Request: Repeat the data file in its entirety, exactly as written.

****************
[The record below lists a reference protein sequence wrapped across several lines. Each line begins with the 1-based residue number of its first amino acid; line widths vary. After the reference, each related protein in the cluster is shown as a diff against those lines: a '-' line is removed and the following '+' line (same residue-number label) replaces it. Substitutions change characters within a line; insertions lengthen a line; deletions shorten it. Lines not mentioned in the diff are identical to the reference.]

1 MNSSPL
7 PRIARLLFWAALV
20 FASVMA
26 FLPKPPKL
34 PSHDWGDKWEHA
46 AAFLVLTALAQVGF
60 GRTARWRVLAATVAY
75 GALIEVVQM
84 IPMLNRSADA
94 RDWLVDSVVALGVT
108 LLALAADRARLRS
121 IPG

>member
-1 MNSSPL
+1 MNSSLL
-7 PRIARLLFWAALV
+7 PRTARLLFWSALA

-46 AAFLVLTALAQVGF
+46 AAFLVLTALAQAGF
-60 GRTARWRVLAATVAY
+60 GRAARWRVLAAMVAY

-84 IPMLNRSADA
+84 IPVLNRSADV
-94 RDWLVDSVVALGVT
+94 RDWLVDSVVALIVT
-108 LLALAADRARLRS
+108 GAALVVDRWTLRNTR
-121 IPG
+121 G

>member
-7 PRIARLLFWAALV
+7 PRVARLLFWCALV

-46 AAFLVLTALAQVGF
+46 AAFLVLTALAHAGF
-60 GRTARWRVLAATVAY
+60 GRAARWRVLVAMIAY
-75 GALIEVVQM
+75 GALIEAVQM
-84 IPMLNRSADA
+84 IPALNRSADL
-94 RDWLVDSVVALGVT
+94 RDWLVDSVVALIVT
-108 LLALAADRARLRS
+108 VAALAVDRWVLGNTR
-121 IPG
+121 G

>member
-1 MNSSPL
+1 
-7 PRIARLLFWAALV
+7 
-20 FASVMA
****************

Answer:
[The record below lists a reference protein sequence wrapped across several lines. Each line begins with the 1-based residue number of its first amino acid; line widths vary. After the reference, each related protein in the cluster is shown as a diff against those lines: a '-' line is removed and the following '+' line (same residue-number label) replaces it. Substitutions change characters within a line; insertions lengthen a line; deletions shorten it. Lines not mentioned in the diff are identical to the reference.]

1 MNSSPL
7 PRIARLLFWAALV
20 FASVMA
26 FLPKPPKL
34 PSHDWGDKWEHA
46 AAFLVLTALAQVGF
60 GRTARWRVLAATVAY
75 GALIEVVQM
84 IPMLNRSADA
94 RDWLVDSVVALGVT
108 LLALAADRARLRS
121 IPG

>member
-1 MNSSPL
+1 MNSSLL
-7 PRIARLLFWAALV
+7 PRTARLLFWSALA

-46 AAFLVLTALAQVGF
+46 AAFLVLTALAQAGF
-60 GRTARWRVLAATVAY
+60 GRAARWRVLAAMVAY

-84 IPMLNRSADA
+84 IPVLNRSADV
-94 RDWLVDSVVALGVT
+94 RDWLVDSVVALIVT
-108 LLALAADRARLRS
+108 GAALVVDRWTLRNTR
-121 IPG
+121 G

>member
-7 PRIARLLFWAALV
+7 PRVARLLFWCALV

-46 AAFLVLTALAQVGF
+46 AAFLVLTALAHAGF
-60 GRTARWRVLAATVAY
+60 GRAARWRVLVAMIAY
-75 GALIEVVQM
+75 GALIEAVQM
-84 IPMLNRSADA
+84 IPALNRSADL
-94 RDWLVDSVVALGVT
+94 RDWLVDSVVALIVT
-108 LLALAADRARLRS
+108 VAALAVDRWVLGNTR
-121 IPG
+121 G

>member
-1 MNSSPL
+1 
-7 PRIARLLFWAALV
+7 
-20 FASVMA